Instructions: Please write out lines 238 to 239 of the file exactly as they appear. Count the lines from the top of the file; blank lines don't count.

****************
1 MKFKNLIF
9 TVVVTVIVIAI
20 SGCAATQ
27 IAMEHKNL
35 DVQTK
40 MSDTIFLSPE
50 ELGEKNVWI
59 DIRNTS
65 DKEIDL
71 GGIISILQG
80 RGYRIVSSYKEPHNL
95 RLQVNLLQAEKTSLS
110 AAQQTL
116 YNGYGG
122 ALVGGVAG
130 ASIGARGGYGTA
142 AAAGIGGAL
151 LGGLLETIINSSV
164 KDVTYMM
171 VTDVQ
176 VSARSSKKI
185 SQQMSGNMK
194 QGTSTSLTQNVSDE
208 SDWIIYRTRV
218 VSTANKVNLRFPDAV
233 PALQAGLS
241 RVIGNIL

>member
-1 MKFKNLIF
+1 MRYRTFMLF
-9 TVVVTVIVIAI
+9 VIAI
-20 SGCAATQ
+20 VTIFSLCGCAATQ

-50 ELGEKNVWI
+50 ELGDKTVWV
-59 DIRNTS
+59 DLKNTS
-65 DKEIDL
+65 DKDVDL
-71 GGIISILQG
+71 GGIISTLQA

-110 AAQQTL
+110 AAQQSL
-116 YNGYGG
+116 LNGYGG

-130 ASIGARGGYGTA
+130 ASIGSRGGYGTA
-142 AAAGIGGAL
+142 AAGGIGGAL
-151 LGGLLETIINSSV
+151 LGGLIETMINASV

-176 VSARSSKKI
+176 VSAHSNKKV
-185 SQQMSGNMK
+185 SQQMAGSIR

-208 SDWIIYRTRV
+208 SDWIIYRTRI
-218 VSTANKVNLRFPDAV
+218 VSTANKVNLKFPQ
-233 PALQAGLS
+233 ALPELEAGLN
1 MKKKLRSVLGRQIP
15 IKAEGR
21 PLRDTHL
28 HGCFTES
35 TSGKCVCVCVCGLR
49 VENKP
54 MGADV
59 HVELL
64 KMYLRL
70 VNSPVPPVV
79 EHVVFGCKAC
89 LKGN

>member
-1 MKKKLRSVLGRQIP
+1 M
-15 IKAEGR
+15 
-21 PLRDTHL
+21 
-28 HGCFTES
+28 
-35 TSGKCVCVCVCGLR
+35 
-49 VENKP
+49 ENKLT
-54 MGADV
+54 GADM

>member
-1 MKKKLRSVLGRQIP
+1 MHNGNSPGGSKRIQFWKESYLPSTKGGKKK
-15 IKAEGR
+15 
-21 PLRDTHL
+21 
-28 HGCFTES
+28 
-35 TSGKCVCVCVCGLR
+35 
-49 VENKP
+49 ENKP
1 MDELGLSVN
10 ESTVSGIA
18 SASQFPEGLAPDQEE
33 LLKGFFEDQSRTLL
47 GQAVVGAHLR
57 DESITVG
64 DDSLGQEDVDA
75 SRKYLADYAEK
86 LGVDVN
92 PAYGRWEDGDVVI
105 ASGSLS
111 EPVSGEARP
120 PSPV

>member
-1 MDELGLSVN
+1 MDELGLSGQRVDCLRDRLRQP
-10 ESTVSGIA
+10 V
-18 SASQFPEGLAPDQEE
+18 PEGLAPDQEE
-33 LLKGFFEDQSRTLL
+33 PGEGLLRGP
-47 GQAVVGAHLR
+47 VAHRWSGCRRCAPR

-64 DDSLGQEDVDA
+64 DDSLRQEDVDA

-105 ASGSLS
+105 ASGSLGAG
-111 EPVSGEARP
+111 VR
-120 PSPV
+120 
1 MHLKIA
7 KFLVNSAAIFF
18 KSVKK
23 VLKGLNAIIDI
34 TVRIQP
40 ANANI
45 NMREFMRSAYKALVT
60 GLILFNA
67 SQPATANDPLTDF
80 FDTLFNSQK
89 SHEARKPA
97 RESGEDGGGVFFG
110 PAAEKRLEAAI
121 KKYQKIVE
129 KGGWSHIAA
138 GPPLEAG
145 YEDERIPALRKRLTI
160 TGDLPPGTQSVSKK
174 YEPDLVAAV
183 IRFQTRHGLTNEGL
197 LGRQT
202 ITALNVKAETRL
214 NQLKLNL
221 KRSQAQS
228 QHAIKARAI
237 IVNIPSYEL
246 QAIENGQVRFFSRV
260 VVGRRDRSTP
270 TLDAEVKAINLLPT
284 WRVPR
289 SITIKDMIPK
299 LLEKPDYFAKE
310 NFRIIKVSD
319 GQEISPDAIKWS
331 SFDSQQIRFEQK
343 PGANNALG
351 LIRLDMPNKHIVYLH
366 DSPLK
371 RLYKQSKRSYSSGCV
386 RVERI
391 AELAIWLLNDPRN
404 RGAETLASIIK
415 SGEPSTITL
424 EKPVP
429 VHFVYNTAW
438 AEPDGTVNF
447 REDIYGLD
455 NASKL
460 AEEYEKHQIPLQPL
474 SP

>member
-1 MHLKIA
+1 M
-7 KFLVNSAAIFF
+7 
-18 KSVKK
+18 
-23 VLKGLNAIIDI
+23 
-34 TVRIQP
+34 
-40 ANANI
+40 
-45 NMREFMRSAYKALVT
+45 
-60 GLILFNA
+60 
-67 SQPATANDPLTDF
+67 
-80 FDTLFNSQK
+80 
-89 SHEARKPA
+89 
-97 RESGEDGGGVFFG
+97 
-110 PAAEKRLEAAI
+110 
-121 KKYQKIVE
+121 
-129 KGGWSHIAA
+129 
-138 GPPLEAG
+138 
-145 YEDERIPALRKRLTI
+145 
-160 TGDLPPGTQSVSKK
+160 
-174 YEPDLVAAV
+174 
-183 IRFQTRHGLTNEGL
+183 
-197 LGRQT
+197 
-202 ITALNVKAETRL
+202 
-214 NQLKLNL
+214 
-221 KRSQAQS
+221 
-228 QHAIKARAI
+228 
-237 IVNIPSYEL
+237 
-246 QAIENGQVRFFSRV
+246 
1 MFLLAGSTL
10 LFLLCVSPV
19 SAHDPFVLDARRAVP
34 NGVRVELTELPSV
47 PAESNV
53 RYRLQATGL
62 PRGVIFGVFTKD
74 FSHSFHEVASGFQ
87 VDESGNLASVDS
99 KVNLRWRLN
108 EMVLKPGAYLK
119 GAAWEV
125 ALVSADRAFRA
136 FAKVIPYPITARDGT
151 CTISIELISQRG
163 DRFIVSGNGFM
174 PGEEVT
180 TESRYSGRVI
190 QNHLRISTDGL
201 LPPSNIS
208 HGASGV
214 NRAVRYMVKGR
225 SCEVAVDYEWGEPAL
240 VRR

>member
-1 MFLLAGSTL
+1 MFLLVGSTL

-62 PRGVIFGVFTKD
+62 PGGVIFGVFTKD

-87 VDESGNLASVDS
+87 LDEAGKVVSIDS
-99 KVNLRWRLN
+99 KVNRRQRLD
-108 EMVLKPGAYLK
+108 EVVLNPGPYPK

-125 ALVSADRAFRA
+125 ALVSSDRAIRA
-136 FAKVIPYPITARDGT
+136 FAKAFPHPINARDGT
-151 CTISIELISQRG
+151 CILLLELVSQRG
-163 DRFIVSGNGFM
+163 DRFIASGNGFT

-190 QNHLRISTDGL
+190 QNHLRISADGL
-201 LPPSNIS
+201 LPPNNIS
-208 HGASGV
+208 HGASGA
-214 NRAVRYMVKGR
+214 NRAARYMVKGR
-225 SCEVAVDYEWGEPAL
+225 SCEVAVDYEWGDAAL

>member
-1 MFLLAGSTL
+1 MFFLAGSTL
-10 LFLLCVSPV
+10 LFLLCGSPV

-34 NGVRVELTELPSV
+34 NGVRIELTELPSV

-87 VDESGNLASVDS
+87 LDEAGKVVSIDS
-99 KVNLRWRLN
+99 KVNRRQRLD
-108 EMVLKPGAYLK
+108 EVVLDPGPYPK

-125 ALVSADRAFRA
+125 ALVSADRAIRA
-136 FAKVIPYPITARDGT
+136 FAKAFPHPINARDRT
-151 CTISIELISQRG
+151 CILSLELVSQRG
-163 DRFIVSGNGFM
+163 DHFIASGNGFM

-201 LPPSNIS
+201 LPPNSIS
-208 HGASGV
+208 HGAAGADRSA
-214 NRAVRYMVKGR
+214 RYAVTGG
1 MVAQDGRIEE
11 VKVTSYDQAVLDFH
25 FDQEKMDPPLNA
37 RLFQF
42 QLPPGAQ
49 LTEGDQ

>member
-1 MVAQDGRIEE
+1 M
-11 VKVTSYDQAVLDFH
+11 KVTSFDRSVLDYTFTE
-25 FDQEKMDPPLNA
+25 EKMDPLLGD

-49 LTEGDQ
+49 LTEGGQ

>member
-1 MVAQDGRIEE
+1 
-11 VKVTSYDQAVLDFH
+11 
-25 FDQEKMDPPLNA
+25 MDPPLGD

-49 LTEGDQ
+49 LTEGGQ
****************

-246 QAIENGQVRFFSRV
+246 